On the ballot

National groups fuel political blitz

With the contest between incumbent U.S. Sen. Steve Daines and term-limited Gov. Steve Bullock among the country’s closest U.S. Senate races, political dollars have surged into the race from around the nation, funding the steady barrage of mailers and political advertisements now pelting Montana voters.

Watching the insurers

In addition to serving on the five-member state Land Board, Montana’s state auditor is responsible for regulating insurance and securities in Montana.

The rematch for OPI

Montanans have ringside seats to a sequel match-up between two educators — one an incumbent with a widely known political identity, the other a determined challenger resolved to oust a past-and-present rival. Both have crafted positive messages about fighting for students, for teachers and for the sanctity of classrooms across the state. Yet they’re never far from ducking in and leveling a blow.

Shared State Podcast

Shared State

In Ep. 9 — 'For this and future generations'

John Adams tracks how influence, corruption and money have shaped Montana, from the Copper Kings to the Disclose Act to the ad YouTube just showed you.

Shared State

Ep. 8 — To secure the blessings of liberty

Shared State

Ep. 7 — Equality of opportunity

Shared State

Ep. 6 — Desiring to improve the quality of life

More Shared State


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MORE ELECTIONS COVERAGE

The Trump and COVID show

The advertisements have argued endlessly about who’s been a better steward of the state’s public lands, who is more beholden to special interests, who walks in blind lockstep with party leadership and which candidate would help gut or save health care. But what is more likely to sway the election in the closing weeks is Trump’s level of support in Montana and the status of the state’s coronavirus outbreak.



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MORE ELECTIONS HEADLINES

Drugs, health care and budgets

Montana’s next attorney general will be in the driver’s seat for influential legal fights, addressing the state’s ongoing drug and alcohol use issues and helping local officials handle crime. Depending on the November outcome of the race between Republican Austin Knudsen and Democrat Raph Graybill, the philosophy and priorities of Montana’s next attorney general could be dramatically different.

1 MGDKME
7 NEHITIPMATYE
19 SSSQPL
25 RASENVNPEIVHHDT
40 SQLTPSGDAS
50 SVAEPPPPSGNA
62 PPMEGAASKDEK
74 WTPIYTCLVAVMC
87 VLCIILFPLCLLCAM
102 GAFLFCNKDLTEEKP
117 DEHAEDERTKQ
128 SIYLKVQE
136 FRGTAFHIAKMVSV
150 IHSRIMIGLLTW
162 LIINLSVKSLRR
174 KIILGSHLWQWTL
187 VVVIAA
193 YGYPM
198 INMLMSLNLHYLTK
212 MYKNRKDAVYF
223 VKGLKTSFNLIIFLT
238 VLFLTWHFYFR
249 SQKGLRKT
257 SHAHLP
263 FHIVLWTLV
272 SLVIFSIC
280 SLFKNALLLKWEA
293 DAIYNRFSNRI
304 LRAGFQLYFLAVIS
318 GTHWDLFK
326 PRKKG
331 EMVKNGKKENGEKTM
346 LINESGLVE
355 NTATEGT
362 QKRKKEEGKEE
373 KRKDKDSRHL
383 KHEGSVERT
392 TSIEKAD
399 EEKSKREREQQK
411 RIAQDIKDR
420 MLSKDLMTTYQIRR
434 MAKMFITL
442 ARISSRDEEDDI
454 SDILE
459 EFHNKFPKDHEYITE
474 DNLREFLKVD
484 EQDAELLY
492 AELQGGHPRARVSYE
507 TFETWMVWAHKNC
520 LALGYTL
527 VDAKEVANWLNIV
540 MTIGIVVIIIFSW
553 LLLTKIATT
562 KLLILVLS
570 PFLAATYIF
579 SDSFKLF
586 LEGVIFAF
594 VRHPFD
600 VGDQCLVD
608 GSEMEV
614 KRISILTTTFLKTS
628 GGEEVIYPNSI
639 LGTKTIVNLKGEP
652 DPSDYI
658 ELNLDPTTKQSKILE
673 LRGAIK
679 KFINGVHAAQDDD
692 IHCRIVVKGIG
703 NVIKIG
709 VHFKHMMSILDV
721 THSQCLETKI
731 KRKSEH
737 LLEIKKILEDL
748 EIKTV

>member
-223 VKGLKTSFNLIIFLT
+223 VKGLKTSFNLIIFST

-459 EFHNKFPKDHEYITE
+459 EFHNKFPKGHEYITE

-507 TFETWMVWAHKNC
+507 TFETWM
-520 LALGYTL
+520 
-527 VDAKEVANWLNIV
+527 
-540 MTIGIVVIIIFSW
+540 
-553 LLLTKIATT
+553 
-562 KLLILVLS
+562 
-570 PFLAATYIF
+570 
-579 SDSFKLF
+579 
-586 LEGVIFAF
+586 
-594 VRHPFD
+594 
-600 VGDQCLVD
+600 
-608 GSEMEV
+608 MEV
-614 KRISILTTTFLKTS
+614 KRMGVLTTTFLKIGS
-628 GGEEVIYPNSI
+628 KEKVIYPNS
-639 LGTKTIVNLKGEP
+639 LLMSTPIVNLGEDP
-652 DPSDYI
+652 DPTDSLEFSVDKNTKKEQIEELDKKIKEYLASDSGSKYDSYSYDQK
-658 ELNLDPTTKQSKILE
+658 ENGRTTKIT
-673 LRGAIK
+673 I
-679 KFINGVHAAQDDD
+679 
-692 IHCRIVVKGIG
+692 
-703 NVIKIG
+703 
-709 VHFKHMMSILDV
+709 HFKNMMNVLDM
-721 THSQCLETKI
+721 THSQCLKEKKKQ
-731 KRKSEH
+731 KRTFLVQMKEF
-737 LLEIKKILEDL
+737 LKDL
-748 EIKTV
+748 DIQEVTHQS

The statesman and the mogul

You’d be hard-pressed to identify prominent Montanans with more different resumes than the two major party candidates hoping to be elected Montana’s next governor this fall, succeeding term-limited Democratic Gov. Steve Bullock.

Who has the cure for health care?

While the two candidates’ paths would seem to converge at the same distant peak, where adequate health care is accessible and affordable for all Montanans, their distinct routes are largely defined by the point at which they diverge: the Affordable Care Act.

Not just weed

Montanans are effectively voting on two changes to state policy: whether local governments can pass gun laws, and the legalization of adult-use marijuana.

Six candidates vie for three Public Service Commission seats

Voters in districts around Missoula, Billings and Bozeman will have the chance this fall to select new leadership for the Montana Public Service Commission, the regulatory body at the center of the state’s energy politics, and an agency that has been rocked over the past year by a series of scandals.

Anti-marijuana group files dark money complaint

An anti-marijuana activist filed a complaint Thursday with the Montana Commissioner of Political Practices demanding that a group called North Fund — which has given nearly $5 million to recreational marijuana initiative promoter New Approach Montana — be required to disclose its donors.

Court shoots down GOP effort to block all-mail election option

U.S. District Judge Dana Christensen on Wednesday rejected a lawsuit brought by Republican groups seeking to halt mail-in voting during Montana’s November election, calling the plaintiffs’ claims that voting by mail would lead to widespread fraud “a fiction.”

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